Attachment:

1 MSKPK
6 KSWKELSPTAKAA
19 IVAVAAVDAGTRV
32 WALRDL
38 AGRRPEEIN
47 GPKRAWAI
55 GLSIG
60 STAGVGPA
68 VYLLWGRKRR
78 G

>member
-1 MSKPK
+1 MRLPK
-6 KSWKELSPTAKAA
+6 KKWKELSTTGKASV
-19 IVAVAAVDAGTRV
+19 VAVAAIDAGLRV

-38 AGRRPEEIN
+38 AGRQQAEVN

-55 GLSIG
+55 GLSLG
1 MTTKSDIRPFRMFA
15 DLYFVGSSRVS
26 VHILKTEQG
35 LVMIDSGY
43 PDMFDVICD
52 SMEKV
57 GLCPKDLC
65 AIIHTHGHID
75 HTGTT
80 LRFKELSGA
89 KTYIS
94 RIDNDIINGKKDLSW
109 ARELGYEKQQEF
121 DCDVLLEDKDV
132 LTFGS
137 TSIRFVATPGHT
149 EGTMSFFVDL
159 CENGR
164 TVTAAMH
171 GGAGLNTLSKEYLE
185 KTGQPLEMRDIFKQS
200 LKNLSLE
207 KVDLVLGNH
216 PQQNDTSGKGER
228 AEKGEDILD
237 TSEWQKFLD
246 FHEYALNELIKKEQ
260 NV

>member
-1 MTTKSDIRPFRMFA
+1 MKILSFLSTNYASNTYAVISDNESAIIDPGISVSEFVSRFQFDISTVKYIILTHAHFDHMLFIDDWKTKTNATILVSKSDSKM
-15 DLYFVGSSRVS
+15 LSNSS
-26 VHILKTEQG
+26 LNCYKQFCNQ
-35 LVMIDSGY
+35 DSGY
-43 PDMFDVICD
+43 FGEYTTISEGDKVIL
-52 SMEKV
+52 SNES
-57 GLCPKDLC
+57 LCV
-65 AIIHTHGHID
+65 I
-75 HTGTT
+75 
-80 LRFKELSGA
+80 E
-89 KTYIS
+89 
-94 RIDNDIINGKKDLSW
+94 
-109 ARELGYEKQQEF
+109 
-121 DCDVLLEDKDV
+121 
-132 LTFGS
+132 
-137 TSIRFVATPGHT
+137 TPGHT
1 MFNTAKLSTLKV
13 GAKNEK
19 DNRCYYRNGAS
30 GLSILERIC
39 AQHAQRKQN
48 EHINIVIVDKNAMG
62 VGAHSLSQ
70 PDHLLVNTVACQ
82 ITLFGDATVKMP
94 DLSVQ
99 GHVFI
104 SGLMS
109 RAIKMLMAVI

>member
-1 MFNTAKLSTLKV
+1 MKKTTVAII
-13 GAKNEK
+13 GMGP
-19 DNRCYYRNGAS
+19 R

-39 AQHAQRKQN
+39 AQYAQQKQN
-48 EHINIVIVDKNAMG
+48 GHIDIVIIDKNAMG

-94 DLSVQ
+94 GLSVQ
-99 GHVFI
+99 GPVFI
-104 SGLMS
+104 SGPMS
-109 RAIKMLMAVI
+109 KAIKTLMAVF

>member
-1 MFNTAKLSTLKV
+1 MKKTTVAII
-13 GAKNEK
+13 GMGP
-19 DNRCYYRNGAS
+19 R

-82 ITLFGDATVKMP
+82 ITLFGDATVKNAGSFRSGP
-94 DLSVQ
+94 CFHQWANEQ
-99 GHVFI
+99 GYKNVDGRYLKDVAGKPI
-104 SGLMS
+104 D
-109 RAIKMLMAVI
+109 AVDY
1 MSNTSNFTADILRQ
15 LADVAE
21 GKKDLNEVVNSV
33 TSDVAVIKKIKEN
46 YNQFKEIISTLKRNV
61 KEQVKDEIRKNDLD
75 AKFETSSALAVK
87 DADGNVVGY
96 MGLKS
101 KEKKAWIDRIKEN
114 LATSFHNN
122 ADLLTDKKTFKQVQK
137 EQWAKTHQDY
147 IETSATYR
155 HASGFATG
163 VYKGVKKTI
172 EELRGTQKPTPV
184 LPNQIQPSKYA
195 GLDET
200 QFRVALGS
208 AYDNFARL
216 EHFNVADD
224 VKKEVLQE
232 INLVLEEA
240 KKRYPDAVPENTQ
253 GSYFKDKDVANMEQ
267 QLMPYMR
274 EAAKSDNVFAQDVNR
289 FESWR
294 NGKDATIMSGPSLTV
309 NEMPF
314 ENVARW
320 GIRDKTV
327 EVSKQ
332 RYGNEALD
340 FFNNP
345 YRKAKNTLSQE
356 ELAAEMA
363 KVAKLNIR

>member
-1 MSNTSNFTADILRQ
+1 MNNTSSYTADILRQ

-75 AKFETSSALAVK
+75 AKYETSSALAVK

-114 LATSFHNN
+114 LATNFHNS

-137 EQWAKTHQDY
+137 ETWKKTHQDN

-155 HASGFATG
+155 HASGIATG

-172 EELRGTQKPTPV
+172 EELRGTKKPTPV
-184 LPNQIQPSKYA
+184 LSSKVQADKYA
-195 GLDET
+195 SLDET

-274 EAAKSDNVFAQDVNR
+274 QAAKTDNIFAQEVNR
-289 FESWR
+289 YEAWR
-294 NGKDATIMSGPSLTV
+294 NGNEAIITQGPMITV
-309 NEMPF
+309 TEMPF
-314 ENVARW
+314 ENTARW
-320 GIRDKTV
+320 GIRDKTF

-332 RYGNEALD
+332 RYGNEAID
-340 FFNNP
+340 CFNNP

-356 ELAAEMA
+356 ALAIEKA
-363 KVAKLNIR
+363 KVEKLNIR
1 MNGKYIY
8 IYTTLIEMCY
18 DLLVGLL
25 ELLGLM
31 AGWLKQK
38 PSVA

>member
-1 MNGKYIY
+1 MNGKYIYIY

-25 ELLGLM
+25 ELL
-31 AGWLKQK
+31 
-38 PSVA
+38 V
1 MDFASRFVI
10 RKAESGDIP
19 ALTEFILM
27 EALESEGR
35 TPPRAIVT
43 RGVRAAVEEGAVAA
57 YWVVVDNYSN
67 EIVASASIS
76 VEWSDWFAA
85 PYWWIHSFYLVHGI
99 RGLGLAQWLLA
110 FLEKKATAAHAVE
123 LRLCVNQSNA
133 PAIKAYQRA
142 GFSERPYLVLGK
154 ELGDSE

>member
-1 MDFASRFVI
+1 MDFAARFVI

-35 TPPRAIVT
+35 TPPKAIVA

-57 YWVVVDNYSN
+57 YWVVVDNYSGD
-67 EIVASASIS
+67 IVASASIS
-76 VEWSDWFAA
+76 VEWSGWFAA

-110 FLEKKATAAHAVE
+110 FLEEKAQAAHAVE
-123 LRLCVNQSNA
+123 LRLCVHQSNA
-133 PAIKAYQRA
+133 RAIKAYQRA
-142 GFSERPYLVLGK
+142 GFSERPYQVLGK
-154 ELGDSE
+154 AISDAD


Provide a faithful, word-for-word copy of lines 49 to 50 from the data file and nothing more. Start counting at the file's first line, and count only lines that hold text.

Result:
260 NV

>member